"If I'm not satisfied by the final result, that means I haven't done a good job." With these words we can feel the passion that Carolina – young designer of Labelado - puts in every project she deals with. Here she’s telling us how some interesting bottle labels were born…
Carolina Artuffo is the young designer of the Labelado team, the creative mind of the team. For years, she has handled new projects always giving importance to the technical side of a label. She defines herself a product stylist. After all, dressing a bottle or jar is her job. We had the chance to have a chat with her about "La Botticella", a very interesting project for which she created a new product packaging the new bottle labels.
1. Describe "La Botticella" project. Tell us a little about the company you worked for and the product (s) you dressed.
One of the projects I loved the most is "La Botticella" created for the Beccaris Distillery, a really historic distillery (1951). The new generation wanted to resume the company's history with a modern touch. For this reason, "La Botticella" was born, the iconic bottle of the company that has been redesigned, modernized and made of transparent glass to see the product inside. The original bottle has always been very dark and did not give enough prominence to the product. I was the "stylist" of this project. My goal was to dress the bottle in every aspect, from the capsule to the bottle labels. We started with the grappa line, the high-quality products, and then moved to a more complex mission: creating a line of liqueurs and spirits made up of 12 different products, from bitter to gin. It was an exciting job but at the same time very complicated.
2. Describe the creative process. How did you get to the final label? What led you to make the stylistic choices that we find on the label.
For this project, we designed three different bottle labels, from the classic style to the most modern. The option of using some symbols for each product and creating a pattern from them was immediately appreciated by the customer. Then we choose two colours for each product. In some labels the colours were contrasting, in others we used different tones of the same colour, from bright to pastel colours.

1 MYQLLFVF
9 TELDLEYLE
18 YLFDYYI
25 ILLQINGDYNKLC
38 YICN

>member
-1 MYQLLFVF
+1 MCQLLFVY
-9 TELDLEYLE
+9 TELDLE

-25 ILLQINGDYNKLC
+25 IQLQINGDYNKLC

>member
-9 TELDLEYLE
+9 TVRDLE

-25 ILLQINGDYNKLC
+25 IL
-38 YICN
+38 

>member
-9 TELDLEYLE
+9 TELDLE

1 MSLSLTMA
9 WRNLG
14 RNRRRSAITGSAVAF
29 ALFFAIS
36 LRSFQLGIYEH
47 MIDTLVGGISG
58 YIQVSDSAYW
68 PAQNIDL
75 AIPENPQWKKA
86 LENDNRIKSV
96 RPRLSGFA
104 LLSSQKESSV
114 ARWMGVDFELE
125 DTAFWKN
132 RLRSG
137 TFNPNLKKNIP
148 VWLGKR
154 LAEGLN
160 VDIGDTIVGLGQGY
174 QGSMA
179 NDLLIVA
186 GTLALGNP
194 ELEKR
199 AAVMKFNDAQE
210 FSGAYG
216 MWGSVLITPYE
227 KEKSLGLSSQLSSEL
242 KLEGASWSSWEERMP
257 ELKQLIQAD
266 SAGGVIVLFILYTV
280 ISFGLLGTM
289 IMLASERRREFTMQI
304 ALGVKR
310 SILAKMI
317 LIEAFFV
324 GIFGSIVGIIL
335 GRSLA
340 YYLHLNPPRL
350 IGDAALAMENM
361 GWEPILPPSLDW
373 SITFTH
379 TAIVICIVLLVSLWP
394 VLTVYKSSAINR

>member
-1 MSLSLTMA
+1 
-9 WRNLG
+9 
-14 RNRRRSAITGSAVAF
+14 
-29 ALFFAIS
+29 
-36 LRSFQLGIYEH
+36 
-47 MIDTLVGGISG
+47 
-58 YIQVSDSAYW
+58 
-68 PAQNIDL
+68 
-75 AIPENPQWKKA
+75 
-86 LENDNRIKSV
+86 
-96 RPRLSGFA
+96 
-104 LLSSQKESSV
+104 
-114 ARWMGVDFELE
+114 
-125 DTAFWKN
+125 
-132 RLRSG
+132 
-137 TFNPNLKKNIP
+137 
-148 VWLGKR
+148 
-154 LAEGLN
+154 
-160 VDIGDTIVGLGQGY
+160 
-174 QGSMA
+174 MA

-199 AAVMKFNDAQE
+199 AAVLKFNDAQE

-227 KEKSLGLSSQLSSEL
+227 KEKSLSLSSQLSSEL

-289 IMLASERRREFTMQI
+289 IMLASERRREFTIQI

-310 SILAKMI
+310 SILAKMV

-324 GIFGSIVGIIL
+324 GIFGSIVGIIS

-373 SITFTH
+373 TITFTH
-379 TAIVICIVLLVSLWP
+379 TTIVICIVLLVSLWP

Obviously, the colour choice was dictated by the type of product. As we defined this main concept, we decided to take inspiration from different "moods" of the final customer. The most prestigious spirits are characterized by pastel shades, embossed paper, hot-foil details and a minimal pattern which reflects the classic and refined mood of the spirit lovers. On the contrary, the liqueurs and bitters have a stronger design typical of Milanese cocktail bars, thanks to more complex patterns, coated paper, intense colours and metallic gold details.
3. Describe the customer's requests. From the initial brief to the last word of the customer, what were their requests? And what were their goals instead?
When we were talking about the new packaging and the new bottle labels, the client's first words have been: “We must give a new look to this product line, we need to enhance it but without ruining the story behind it. Now it's all your job." There are the most beautiful words a customer can say. Of course, my main goal is always to satisfy the customer and being satisfied by the project. If I'm not satisfied by the final result, that means I haven't done a good job.
4. Describe your feelings when you saw the finished project. Did the end product reflect your idea? Do the chosen finishings reflect what you imagined?
It was a great surprise to see all the products together, and to see that the overall work was exactly as we imagined.